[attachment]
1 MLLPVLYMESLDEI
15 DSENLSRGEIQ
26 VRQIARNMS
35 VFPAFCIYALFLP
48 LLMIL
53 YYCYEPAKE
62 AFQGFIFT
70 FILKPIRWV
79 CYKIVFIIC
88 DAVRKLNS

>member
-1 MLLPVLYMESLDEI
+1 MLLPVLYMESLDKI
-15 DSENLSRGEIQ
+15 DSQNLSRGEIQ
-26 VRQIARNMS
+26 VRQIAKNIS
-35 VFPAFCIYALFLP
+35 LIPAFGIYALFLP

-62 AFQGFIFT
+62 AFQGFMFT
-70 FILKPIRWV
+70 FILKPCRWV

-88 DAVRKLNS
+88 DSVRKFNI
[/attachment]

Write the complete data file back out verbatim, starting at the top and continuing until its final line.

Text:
1 MLLPVLYMESLDEI
15 DSENLSRGEIQ
26 VRQIARNMS
35 VFPAFCIYALFLP
48 LLMIL
53 YYCYEPAKE
62 AFQGFIFT
70 FILKPIRWV
79 CYKIVFIIC
88 DAVRKLNS

>member
-1 MLLPVLYMESLDEI
+1 MLLPVLYMESLDKI
-15 DSENLSRGEIQ
+15 DSQNLSRGEIQ
-26 VRQIARNMS
+26 VRQIAKNIS
-35 VFPAFCIYALFLP
+35 LIPAFGIYALFLP

-62 AFQGFIFT
+62 AFQGFMFT
-70 FILKPIRWV
+70 FILKPCRWV

-88 DAVRKLNS
+88 DSVRKFNI